The purpose of this assignment is to help you become more familiar with sequence alignment and molecular visualization. In this assignment, you will perform a sequence alignment of glycoside hydrolase family 1 enzymes. For one of the enzymes, you will generate an informative image using VMD.
Go to the CAZY web site (www.cazy.org). Click on the button labeled GH to get into the glycoside hydrolase families of enzymes. Scroll down to the table in which the various families are enumerated. Click on 1 to go to the family 1 enzymes. Select 10 enzymes from this long list for a sequence alignment. You will probably have the fewest problems if you choose enzymes from only one kingdom (i.e., archaea, eubacteria, and eukaryotes), and I would recommend using enzymes from eukaryotes. Within a given kingdom, you should choose the enzyme from 10 different organisms (their organism names will be different). Also, one of your choices should be an enzyme for which a 3-D crystal structure is available.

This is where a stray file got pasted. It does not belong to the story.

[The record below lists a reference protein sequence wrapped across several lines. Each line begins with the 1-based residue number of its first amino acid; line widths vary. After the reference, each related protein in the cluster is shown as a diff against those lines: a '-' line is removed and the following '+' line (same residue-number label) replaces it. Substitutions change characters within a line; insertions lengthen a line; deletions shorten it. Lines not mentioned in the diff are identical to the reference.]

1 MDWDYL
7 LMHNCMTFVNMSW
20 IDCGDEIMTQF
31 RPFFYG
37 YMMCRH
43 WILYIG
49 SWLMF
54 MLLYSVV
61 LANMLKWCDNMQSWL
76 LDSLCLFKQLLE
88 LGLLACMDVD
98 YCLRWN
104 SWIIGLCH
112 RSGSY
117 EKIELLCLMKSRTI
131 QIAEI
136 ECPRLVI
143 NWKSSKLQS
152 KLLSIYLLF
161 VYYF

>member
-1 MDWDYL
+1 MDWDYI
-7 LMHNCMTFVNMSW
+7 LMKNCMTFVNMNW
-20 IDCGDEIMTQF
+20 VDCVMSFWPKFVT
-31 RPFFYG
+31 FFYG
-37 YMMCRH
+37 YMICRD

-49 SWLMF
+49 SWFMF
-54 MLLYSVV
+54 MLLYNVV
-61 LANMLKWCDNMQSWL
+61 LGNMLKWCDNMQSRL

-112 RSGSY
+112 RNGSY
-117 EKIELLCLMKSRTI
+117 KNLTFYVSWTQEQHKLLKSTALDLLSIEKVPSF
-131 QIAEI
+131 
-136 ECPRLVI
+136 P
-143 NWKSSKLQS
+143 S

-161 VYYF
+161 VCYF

Use Biology Workbench to perform a multiple sequence alignment (MSA) of the 10 sequences. I think you will find it easiest if you paste in the sequences using FASTA format. This format should be available for all enzymes, though it is not always apparent when you first enter a web site that has information related to the enzyme. You should be able to do the alignment using the default parameter settings, though you may experiment with these if you wish.
1.Generate a color-coded image of the (MSA) (e.g., Boxshade).
2.Provide a discussion of the alignment (i.e., comment on sequence identity, gaps,conserved residues, etc.).
3.For one of your enzymes for which a 3-D structure is available, prepare informative image(s) using VMD. For example, what are the predominant structural features? What is the SCOP fold of this enzyme and can you illustrate that in a figure? Where are some of the highly conserved residues located in the 3-D structure?
4.Prepare a report in which you describe the methods and results that you obtained. Each figure should have its own figure legend that provides a brief description of the content of the figure. A reader should be able to understand the figure from the figure legend you provide (e.g., if you use colors in defining parts of the 3-D structure, you should provide the color coding in the legend).